Last summer’s escape from the sidelines at Manchester City saw him revitalised at Roma. The Eternal City must do something for the rampaging ex-Lazio employee.
At 32-years old, he was unquestionably Serie A’s best left-back. A return of eight assists and three goals from 35 appearances in that competition for the third-placed finishers was an excellent return on their £4.5m (Dh22m) investment.
Throughout his time in and out of the City team, Kolarov remained a key man for his country.
This astonishing free-kick from nearly 30 yards helped justify Krstajic’s decision to strip Zenit Saint Petersburg stalwart Branislav Ivanovic of the captaincy.
Germany kick off the defence of their World Cup title on Sunday against Mexico.
It’s a potential banana-skin tie for the champions, although they will back themselves to secure the three points despite recent indifferent form.
Here are three talking points going into Sunday’s game.
GERMANY MUST BEWARE OF COMPLACENCY
Joachim Low was understandably upset after Germany lost a friendly to Austria in the build-up to this tournament, the last failure in a five-match winless run that ended when they defeated Saudi Arabia in their final pre-World Cup friendly.
He knows what his side are capable of; they breezed through European qualifying, won the Confederations Cup last year handsomely despite fielding an untested squad, and the last time they failed to reach at least the semi-finals of a major tournament was Euro 2004. And, of course, they enter the World Cup as the trophy holders.
But Low must worry if complacency has taken a hold of his squad. Saudi Arabia looked hapless against Russia in the World Cup opener on Thursday, but Germany struggled to break them down, with more or less a first-choice XI.
Perhaps it’s just a case of flipping the switch once the real contest begins, but that’s a dangerous mentality to have. Their loss to a flawed France team at Euro 2016 should have been a warning that that they cannot simply turn up and win, and while a group of Mexico, Sweden, and South Korea holds no demons, Low needs to ensure the winning mentality is back.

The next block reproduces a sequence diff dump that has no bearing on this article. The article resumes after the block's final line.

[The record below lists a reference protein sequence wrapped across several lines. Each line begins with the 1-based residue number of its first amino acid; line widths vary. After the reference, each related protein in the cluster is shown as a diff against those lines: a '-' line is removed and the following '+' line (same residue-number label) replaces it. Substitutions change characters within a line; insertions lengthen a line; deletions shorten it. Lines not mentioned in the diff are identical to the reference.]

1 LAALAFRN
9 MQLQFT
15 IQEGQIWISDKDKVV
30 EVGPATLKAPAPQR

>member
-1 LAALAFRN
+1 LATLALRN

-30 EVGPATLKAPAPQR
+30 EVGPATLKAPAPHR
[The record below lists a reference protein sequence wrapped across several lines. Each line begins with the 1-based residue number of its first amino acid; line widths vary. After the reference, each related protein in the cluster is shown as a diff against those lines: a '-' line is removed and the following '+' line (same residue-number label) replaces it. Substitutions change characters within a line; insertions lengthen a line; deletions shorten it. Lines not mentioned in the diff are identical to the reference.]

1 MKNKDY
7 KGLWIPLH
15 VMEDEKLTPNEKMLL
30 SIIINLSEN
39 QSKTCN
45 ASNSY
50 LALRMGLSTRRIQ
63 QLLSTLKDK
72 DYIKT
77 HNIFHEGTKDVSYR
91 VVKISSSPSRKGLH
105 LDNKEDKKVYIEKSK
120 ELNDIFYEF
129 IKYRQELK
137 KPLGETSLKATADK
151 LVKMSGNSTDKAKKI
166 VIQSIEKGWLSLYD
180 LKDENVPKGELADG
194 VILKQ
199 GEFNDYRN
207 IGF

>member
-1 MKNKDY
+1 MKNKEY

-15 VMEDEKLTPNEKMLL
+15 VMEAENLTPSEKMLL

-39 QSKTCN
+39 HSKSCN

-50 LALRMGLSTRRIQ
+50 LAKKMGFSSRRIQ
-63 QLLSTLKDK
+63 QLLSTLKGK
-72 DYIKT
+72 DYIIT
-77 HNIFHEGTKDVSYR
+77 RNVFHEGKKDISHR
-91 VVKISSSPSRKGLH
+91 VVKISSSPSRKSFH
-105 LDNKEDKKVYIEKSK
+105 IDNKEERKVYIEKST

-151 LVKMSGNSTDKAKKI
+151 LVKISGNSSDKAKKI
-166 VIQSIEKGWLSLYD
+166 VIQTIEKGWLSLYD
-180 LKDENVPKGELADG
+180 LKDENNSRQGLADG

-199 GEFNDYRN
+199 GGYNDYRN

MEXICO’S STARS NEED TO SHAKE OFF THE PRESSURE
Mexico departed for the World Cup with boos ringing in their ears after their final pre-tournament friendly at home, against Scotland. Their crime? Not winning by more than the solitary goal.
That’s the level of pressure El Tri face, despite not being one of the fancied sides at the tournament. Realistically, they’re headed for a Round of 16 exit for the seventh straight World Cup – they’re likely to finish second in their group at best, with Germany expected to top, and in all probability that means a matchup with Brazil. The fans want more, but it’s highly unlikely they’ll get it in Russia.
Faced with such demanding standards, how do Mexico cope? Merely acquitting themselves well against the world champions may not be enough, even when the most optimistic fans will probably be steeling themselves for a loss, and potentially a heavy one.
Lead striker Chicharito is among those Mexican players who seem to struggle under this pressure. Despite being their all-time leading goalscorer, a return of just three World Cup goals is underwhelming. And if a player who can be a star at Manchester United regularly underperforms for his country, how will a rising star like Hirving Lozano fare?
LOW CAN PLAY IT SAFE WITH OZIL
Mesut Ozil has been declared fit for Germany’s opener, after picking up an injury during their friendly against Austria that kept them out of their final warm-up match last week. But perhaps the smarter option is to leave him on the bench.
Not that they should take Mexico lightly, but the depth in attacking positions that Germany possess means they can ease Ozil back to full fitness. Marco Reus is an excellent backup in the No 10 role, and having him in top form will be a boost for Die Mannschaft even if he does ultimately have to cede his starter status to Ozil.
More importantly, an aggravation to the Arsenal star’s injury will be far more damaging than any effects of leaving him out – again, keeping Germany’s depth in mind. The champions’ second match is against Sweden, the most stubborn defence they will face in the group stages – just the sort of side against which Ozil becomes a necessity rather than a luxury.
Saving him for that game, allowing Reus to find his feet on the biggest stage in world football – he missed Germany’s triumph in 2014 through injury – may serve the side better in the long run.